The marriage of musical scholarship and performing artistry sometimes produces dull and pedantic offspring, but given the right combinations it can give birth to the most elegant and enthralling music imaginable. This happened at the University of Maryland's Memorial Chapel Saturday at the second concert of the Maryland Handel Festival. Harpsichordist Igor Kipnis, soprano Linda Mabbs, countertenor Rene Jacobs and cellist Kenneth Slowik joined forces for a marvelous evening of Handel Harpsichord Suites and vocal duets.

Kipnis is a familiar figure in the world of baroque music, known for a splendid combination of meticulous technique, careful musicianship and dramatic e'lan. Both Mabbs and Slowik are frequent performers in this area and have established reputations for fine, reliable performances. But Jacobs is a newcomer and what a find! His singing has neither the hooty quality associated with Deller nor the sweetness of Oberlin, both well-known countertenors. Instead, his is a strong but flexible instrument, unusually expressive and accurate, and Jacobs uses it with imagination and consummate musicianship.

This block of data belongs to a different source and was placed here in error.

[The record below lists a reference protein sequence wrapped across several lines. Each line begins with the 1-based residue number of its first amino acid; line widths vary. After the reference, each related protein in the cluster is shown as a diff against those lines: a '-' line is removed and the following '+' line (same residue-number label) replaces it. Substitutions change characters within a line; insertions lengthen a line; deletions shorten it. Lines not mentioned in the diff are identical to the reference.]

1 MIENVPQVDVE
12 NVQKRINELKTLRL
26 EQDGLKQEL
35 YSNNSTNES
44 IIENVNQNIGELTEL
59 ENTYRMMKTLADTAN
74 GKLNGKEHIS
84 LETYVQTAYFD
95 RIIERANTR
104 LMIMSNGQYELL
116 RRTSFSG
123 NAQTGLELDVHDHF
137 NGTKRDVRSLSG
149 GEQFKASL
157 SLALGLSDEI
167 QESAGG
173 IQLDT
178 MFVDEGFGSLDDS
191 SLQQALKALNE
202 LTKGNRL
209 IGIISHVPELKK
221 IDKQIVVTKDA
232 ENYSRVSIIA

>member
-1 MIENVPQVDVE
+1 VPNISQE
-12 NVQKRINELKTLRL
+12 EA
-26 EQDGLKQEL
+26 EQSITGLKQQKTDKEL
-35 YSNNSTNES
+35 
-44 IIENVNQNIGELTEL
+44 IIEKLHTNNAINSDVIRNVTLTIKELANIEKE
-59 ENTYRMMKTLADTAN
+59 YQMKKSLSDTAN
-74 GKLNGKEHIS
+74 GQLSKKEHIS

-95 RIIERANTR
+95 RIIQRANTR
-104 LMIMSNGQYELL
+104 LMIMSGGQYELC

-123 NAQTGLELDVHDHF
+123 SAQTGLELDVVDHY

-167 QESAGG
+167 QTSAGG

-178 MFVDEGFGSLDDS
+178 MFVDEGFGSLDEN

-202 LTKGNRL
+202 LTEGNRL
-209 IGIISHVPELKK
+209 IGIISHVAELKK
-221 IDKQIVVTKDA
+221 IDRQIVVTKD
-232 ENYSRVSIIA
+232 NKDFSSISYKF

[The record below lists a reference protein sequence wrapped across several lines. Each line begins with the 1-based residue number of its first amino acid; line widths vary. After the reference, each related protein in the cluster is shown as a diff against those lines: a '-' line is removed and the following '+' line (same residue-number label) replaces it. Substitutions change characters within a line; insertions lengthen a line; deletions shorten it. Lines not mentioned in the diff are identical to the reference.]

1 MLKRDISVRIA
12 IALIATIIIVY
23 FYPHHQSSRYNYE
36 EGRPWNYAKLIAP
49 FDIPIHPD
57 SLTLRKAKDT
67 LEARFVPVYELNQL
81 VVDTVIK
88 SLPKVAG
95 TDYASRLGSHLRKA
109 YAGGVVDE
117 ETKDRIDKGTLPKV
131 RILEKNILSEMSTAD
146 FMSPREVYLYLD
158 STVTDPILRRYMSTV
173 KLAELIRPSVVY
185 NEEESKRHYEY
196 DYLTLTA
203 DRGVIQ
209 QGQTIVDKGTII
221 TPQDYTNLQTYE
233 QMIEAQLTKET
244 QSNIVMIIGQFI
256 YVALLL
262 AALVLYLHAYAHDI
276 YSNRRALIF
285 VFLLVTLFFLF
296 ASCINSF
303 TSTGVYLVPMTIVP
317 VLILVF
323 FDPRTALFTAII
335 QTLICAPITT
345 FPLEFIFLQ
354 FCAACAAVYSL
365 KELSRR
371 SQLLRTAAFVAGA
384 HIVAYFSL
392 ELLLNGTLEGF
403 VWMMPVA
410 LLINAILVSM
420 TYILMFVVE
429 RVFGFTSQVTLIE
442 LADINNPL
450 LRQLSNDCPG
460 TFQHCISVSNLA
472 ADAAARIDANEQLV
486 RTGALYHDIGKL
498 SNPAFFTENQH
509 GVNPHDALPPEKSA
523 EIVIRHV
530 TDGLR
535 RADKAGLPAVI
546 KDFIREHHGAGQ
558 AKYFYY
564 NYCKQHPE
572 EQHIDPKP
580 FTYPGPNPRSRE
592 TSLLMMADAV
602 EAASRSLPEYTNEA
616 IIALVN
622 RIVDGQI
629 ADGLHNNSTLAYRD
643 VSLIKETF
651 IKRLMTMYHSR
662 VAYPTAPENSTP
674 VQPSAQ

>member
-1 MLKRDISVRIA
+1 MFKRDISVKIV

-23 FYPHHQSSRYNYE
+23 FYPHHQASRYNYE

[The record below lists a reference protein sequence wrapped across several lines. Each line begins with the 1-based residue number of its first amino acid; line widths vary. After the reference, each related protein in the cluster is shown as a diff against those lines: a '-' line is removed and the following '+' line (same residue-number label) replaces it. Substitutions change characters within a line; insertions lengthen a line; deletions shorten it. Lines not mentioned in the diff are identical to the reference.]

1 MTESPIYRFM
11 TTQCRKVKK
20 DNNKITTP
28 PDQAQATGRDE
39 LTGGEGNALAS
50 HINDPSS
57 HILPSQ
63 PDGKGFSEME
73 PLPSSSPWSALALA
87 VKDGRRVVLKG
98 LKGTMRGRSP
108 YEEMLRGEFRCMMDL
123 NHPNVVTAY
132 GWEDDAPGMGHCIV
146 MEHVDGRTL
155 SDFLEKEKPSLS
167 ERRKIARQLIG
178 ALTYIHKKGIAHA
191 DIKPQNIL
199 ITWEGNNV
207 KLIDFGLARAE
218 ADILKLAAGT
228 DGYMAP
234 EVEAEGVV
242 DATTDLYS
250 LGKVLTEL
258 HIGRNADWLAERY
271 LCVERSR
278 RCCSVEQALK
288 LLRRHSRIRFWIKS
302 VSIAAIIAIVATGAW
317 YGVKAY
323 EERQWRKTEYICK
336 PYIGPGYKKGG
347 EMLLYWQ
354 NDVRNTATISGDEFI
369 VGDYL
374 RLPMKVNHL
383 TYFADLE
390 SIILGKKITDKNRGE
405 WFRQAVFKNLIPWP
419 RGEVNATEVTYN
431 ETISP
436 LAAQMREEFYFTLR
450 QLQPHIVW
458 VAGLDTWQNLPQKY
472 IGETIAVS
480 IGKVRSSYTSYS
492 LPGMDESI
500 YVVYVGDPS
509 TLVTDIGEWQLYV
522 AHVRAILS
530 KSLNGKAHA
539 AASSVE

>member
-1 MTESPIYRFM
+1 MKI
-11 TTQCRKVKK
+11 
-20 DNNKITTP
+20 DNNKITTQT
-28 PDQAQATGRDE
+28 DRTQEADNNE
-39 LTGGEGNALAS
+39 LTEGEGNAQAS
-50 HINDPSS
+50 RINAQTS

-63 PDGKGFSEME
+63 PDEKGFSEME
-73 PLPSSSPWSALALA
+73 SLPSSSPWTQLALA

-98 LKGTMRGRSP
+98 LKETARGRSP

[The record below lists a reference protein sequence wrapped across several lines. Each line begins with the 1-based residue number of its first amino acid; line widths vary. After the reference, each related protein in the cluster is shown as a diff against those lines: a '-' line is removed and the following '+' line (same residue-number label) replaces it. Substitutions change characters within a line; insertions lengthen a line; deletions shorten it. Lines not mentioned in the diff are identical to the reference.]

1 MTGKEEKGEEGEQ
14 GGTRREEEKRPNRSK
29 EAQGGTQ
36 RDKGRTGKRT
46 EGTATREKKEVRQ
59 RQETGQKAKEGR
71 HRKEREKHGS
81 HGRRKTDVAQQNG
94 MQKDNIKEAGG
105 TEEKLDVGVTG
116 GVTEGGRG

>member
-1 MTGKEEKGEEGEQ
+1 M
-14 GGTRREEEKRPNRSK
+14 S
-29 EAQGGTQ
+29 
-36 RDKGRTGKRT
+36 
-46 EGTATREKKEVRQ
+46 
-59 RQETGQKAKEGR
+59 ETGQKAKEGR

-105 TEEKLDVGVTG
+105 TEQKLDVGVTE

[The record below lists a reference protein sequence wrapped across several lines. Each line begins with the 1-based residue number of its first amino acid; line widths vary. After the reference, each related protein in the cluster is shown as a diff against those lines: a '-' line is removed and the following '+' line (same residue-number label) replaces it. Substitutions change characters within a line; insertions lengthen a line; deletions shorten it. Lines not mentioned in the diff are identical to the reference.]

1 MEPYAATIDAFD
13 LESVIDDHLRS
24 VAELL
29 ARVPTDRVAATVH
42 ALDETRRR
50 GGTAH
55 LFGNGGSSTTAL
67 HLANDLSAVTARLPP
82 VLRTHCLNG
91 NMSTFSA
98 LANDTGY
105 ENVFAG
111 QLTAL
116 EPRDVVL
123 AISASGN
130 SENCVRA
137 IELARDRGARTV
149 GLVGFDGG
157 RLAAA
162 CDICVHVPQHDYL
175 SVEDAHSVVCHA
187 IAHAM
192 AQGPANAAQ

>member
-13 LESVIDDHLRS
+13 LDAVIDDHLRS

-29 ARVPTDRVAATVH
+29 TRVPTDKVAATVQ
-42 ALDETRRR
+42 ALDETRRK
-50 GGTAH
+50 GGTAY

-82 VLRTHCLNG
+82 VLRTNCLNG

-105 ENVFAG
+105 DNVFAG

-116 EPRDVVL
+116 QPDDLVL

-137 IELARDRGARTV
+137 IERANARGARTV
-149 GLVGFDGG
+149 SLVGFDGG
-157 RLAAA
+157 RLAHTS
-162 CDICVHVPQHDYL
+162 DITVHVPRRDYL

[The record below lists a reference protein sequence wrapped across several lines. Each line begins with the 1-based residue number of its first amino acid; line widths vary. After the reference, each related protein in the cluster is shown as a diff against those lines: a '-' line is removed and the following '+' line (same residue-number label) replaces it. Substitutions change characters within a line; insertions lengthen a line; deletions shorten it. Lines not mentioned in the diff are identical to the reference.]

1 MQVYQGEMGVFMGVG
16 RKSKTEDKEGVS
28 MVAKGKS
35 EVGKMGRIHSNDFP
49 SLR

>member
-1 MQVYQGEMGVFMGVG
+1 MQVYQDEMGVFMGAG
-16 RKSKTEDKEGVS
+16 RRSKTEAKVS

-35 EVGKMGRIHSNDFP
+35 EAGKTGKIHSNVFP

Together, he and Mabbs gave lucid readings of two duets in the first part of the evening. Their ensemble was a byproduct of a true sense of line and motion. But, in "Se tu non lasci amore," which opened the second half, it was evident that they had warmed up to each other and that, with Jacobs leading the way, Mabbs was following and was singing with much more sensitivity than she had earlier. The ensemble here had an added dimension of emotional sympathy.

Kipnis managed to give each movement of the three suites an individual flavor, to move from stylized posturing to swashbuckling activity and back to academic formality, all with a sense of natural appropriateness. His ornamentation was not only produced with flair but also with a restraint that never let it obscure the integrity of the music itself.